Tuesday, September 25, 2018
Sunday, September 16, 2018
Saturday, September 15, 2018
- The “Grace Episcopal Philosoraptor” post and meme are mine.
- That this is all about the fact I wasn’t asked to be senior warden.
- That she hasn’t written to me.
- That I am a compulsive liar.
- That God will punish me in heaven for sharing my experiences with Grace Church.
- The original post and meme are not mine. That said, if Leslie had half the common sense God gave a goat (or half the intellect), it would be pretty obvious who did develop and publish these items. Thus, we see firsthand the paranoia that is rampant in the place — like referring to me as a “domestic terrorist.”
- Actually, Bob did ask me to serve as senior warden, although that was not the position in which I was hoping to serve. My preference, had anyone bothered to ask, would have been to continue as junior warden. That said, after asking, Bob reversed course and asked Lisa, no doubt as tit-for-tat for having insisted that he address the lunacy in the church office. A rude way to handle things, and some would say inappropriate on multiple fronts, given my labors following the flood at the church just prior to Bob’s accident, but what else can you expect from a “priest” like Bob Malm? And Lisa, who was never particularly popular in the church and was originally elected to the vestry as an alternate (meaning she was at the bottom of the heap in terms of votes), in my opinion proved to be exactly the senior warden that Bob deserved. That is all I have to say on that matter.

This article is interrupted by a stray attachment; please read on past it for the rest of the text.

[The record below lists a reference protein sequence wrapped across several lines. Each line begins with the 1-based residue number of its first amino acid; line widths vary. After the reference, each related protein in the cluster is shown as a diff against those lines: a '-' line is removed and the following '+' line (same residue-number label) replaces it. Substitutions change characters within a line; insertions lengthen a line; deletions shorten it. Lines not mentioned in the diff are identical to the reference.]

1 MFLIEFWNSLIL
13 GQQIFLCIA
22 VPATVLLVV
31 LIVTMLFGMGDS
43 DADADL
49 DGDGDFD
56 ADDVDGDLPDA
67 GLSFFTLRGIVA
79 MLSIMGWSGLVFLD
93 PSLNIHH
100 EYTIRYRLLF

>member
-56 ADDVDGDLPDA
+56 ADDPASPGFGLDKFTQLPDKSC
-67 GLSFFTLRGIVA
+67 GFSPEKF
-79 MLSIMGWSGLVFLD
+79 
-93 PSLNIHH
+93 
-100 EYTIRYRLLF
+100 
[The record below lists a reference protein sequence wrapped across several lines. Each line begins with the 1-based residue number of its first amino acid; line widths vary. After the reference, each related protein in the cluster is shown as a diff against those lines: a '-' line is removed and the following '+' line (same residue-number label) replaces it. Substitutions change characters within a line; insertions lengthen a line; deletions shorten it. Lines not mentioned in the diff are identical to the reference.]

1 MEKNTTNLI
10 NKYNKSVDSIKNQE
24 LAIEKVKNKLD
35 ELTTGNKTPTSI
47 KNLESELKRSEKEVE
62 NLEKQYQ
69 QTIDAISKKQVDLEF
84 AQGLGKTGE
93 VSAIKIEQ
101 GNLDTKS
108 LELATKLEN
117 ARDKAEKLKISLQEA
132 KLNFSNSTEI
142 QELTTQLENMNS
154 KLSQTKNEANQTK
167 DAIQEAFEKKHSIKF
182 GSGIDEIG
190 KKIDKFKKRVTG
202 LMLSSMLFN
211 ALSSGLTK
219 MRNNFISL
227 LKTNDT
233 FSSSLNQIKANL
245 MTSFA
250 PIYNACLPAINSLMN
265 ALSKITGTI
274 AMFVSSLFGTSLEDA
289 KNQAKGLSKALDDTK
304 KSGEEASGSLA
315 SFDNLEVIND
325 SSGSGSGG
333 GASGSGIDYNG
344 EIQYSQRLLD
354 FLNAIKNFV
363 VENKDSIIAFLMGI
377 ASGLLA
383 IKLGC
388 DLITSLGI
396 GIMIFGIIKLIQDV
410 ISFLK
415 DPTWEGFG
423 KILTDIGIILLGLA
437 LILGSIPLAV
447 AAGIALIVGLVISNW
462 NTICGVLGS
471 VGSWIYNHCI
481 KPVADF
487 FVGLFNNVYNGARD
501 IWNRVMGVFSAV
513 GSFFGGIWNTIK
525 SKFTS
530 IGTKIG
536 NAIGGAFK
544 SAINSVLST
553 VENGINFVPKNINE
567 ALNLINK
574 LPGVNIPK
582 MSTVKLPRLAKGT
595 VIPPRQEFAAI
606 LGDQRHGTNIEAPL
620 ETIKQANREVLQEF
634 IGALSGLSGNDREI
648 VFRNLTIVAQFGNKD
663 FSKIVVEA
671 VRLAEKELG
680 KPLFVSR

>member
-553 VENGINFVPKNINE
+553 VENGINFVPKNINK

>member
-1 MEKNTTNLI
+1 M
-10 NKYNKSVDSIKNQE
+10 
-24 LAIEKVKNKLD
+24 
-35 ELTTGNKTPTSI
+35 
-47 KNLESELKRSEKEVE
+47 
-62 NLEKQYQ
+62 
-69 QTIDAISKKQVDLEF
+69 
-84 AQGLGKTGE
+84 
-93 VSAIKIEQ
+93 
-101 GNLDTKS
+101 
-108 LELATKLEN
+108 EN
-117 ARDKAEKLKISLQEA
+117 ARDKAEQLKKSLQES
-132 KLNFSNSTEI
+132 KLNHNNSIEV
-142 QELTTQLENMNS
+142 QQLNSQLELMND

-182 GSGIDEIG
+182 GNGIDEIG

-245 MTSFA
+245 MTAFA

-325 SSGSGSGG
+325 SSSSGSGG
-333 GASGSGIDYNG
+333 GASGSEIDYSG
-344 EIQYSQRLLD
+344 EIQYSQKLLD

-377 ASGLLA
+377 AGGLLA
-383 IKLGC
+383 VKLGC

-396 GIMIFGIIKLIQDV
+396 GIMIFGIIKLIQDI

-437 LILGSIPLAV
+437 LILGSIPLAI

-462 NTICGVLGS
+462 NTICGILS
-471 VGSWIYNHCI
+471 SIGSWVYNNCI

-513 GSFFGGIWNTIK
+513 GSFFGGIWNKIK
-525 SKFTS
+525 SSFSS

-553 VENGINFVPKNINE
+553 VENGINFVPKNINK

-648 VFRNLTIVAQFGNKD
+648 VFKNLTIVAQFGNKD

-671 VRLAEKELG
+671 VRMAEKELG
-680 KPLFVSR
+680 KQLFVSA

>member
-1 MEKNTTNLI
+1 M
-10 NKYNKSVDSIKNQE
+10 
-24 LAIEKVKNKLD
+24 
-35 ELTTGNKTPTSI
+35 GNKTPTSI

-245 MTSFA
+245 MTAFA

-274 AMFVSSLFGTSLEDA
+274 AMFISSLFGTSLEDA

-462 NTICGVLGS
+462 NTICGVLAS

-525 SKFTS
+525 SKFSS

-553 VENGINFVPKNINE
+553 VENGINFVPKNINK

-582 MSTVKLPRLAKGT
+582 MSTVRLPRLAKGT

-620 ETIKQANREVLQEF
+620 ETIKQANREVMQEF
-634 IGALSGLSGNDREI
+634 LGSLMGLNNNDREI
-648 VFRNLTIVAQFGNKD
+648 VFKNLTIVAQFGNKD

- No one said Leslie has written to me. Ever. She did, however, repeatedly contact me via the webform on my former website; I didn’t include a form on my new site so I wouldn’t have to listen to nonsense of this sort.
- Defamatory and untrue. But were that the case, members of the parish have heard things like, “Don’t worry about it, they’ll be retiring this year,” often enough that I would be in not-so-good company. And if it were the case, Leslie’s response hardly mirrors what should be normative for Christians. And speaking of lying, Leslie has yet to respond to my friend Dee Parsons’ email asking why Leslie told the former that I had admitted in open court that Mom’s blog is really mine. Nor is this the first time that Leslie has lied about this matter.